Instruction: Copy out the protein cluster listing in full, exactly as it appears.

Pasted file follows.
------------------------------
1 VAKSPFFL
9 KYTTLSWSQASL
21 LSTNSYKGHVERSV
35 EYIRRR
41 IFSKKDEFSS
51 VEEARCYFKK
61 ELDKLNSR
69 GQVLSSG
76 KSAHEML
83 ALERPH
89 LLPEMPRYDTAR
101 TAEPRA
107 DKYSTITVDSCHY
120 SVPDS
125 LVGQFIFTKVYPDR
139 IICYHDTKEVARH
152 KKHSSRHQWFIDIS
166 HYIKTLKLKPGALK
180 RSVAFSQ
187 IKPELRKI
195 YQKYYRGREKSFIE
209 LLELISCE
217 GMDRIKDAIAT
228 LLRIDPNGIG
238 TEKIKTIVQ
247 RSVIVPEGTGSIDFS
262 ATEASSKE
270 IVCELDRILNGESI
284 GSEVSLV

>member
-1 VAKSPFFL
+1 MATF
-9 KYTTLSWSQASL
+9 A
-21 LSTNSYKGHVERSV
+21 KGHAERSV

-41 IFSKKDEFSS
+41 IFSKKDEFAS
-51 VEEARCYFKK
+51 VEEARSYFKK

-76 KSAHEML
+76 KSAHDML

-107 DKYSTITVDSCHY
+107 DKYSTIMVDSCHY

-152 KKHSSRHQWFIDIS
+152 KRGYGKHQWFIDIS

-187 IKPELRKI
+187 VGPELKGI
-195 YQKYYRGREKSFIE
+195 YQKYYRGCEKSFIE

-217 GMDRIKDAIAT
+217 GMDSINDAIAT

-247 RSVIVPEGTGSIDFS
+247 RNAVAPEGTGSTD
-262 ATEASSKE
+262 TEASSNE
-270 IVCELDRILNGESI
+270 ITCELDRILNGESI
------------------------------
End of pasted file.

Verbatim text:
1 VAKSPFFL
9 KYTTLSWSQASL
21 LSTNSYKGHVERSV
35 EYIRRR
41 IFSKKDEFSS
51 VEEARCYFKK
61 ELDKLNSR
69 GQVLSSG
76 KSAHEML
83 ALERPH
89 LLPEMPRYDTAR
101 TAEPRA
107 DKYSTITVDSCHY
120 SVPDS
125 LVGQFIFTKVYPDR
139 IICYHDTKEVARH
152 KKHSSRHQWFIDIS
166 HYIKTLKLKPGALK
180 RSVAFSQ
187 IKPELRKI
195 YQKYYRGREKSFIE
209 LLELISCE
217 GMDRIKDAIAT
228 LLRIDPNGIG
238 TEKIKTIVQ
247 RSVIVPEGTGSIDFS
262 ATEASSKE
270 IVCELDRILNGESI
284 GSEVSLV

>member
-1 VAKSPFFL
+1 MATF
-9 KYTTLSWSQASL
+9 A
-21 LSTNSYKGHVERSV
+21 KGHAERSV

-41 IFSKKDEFSS
+41 IFSKKDEFAS
-51 VEEARCYFKK
+51 VEEARSYFKK

-76 KSAHEML
+76 KSAHDML

-107 DKYSTITVDSCHY
+107 DKYSTIMVDSCHY

-152 KKHSSRHQWFIDIS
+152 KRGYGKHQWFIDIS

-187 IKPELRKI
+187 VGPELKGI
-195 YQKYYRGREKSFIE
+195 YQKYYRGCEKSFIE

-217 GMDRIKDAIAT
+217 GMDSINDAIAT

-247 RSVIVPEGTGSIDFS
+247 RNAVAPEGTGSTD
-262 ATEASSKE
+262 TEASSNE
-270 IVCELDRILNGESI
+270 ITCELDRILNGESI